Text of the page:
Flour Mill

The Flour Mill, at 1000 Potomac Street in Georgetown, was part of the original industrial buildings along the Georgetown waterfront on the Potomac. A flour mill was first built on this site in 1832 by George Bomford, but when it burned down in 1844, he rebuilt it as a cotton mill with an immense waterwheel and 100 looms. It remained a cotton mill for many years, but was eventually converted back into a flour mill after the supply of cotton became limited after the Civil War.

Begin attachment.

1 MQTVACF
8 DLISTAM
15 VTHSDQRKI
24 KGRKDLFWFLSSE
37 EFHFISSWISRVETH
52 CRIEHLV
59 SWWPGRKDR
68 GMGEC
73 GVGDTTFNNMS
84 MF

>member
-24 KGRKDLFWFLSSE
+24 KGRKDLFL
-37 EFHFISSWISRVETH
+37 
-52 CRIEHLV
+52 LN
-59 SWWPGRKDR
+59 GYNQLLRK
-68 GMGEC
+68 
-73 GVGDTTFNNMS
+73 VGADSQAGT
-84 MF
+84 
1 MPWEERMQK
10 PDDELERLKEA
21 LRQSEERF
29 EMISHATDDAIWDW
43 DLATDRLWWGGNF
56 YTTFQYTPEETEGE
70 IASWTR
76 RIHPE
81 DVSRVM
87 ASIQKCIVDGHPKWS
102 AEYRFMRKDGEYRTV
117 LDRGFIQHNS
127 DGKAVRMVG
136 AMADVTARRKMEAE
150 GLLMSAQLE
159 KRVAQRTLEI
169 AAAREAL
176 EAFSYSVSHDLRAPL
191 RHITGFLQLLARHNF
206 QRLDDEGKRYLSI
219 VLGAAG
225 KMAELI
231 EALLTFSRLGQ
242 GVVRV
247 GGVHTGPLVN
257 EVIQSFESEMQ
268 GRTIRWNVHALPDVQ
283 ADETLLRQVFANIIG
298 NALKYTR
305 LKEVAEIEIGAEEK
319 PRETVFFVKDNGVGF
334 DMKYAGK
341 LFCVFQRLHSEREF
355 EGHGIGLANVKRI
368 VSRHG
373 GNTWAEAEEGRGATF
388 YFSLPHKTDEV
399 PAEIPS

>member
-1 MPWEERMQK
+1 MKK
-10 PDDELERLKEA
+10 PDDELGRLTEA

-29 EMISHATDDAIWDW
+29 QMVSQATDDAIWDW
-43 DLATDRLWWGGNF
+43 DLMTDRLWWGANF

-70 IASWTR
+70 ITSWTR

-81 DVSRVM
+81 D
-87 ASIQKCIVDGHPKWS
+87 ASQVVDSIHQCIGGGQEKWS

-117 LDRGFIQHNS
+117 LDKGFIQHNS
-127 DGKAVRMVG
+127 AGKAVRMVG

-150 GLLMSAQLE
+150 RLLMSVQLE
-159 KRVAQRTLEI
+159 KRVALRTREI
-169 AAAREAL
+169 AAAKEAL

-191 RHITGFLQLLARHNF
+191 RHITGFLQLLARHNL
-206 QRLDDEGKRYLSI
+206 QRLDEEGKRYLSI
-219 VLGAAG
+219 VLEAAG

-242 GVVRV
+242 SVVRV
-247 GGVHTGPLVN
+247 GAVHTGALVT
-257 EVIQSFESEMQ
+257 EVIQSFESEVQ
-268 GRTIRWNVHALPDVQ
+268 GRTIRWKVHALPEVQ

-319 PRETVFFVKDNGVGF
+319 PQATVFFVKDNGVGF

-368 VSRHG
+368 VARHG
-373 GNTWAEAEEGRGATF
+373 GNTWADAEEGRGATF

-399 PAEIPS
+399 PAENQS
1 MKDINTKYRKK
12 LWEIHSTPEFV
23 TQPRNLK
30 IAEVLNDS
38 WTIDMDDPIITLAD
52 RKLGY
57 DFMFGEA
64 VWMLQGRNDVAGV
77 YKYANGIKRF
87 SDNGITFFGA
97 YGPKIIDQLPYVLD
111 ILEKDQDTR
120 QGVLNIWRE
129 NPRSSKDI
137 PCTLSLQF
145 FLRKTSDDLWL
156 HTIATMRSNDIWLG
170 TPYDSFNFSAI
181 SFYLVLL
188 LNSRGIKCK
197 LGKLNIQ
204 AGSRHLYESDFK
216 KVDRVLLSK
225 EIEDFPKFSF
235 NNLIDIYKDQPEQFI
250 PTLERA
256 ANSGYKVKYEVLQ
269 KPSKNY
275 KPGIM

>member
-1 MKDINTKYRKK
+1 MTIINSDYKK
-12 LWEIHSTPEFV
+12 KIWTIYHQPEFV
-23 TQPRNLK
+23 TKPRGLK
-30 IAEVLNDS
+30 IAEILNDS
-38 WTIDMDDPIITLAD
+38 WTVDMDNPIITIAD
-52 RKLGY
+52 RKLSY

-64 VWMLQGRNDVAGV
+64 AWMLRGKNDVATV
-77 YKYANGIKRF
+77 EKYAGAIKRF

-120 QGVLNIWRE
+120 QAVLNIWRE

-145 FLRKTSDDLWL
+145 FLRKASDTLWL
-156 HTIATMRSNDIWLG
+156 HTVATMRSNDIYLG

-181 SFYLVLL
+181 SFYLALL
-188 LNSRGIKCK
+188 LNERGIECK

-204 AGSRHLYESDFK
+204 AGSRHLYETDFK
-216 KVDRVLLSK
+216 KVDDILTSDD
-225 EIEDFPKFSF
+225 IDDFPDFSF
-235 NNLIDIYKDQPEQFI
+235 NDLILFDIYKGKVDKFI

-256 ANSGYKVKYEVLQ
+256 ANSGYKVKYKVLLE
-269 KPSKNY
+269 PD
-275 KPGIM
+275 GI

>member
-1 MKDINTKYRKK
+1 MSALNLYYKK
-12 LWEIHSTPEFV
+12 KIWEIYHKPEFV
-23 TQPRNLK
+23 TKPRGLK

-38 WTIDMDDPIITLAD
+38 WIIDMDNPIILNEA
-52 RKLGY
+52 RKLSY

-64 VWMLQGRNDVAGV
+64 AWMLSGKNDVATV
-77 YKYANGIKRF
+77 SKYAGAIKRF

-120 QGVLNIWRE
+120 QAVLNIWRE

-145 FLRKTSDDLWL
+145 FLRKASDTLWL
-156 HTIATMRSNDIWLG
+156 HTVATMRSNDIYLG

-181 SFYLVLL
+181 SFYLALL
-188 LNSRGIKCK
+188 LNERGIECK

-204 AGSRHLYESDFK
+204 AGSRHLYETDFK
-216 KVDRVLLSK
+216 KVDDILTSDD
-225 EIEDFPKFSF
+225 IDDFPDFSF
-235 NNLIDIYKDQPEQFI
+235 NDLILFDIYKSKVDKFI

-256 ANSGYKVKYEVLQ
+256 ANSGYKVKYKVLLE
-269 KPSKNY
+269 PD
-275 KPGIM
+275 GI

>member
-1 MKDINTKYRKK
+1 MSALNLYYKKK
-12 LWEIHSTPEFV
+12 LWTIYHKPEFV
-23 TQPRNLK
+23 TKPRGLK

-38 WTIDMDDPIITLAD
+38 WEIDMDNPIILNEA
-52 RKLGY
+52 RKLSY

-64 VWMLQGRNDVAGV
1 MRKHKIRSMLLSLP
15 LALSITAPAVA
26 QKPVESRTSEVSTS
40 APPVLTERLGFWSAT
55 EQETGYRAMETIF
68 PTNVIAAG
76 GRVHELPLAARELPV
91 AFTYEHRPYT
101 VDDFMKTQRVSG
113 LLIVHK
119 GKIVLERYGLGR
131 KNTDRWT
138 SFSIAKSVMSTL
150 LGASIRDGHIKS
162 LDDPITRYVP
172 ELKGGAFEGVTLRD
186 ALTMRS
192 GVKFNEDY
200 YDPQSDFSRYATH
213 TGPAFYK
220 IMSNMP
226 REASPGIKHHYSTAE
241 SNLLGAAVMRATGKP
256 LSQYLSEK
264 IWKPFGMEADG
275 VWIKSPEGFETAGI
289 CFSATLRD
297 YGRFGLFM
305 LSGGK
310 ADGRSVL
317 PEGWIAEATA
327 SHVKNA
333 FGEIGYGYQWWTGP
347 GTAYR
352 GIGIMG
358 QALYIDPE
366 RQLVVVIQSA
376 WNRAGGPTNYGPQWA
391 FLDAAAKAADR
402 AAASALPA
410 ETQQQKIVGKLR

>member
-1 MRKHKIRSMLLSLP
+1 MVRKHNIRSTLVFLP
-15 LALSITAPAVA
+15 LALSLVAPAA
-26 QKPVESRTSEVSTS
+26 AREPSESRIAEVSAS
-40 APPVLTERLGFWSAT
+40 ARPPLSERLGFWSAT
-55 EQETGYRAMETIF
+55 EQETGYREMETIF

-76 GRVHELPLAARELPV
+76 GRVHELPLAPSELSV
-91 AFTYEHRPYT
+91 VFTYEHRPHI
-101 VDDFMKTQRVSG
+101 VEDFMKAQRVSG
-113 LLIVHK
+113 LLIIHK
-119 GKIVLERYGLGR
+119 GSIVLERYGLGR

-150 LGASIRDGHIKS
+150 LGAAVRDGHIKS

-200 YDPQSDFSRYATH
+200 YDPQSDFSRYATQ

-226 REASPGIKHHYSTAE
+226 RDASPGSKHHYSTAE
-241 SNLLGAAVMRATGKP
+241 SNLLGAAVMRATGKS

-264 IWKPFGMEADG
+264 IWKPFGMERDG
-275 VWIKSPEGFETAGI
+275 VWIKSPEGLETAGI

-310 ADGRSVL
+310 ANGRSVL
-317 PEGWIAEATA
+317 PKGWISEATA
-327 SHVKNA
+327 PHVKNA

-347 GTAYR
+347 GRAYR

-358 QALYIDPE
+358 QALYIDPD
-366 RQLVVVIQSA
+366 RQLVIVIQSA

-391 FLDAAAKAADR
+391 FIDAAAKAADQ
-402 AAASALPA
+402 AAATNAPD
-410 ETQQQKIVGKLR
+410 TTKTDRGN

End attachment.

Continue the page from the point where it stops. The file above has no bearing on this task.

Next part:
There was a rendering plant next door, which operated until 1971. The flour mill had a large sign outside its building saying “The Objectionable Odors You May Notice in This Area Do Not Originate in This Plant.”
The building remained an active mill up until 1969, when it was sold by Washington Flour and converted into office buildings, leaving the original exterior intact. This door is from the north side of the building.

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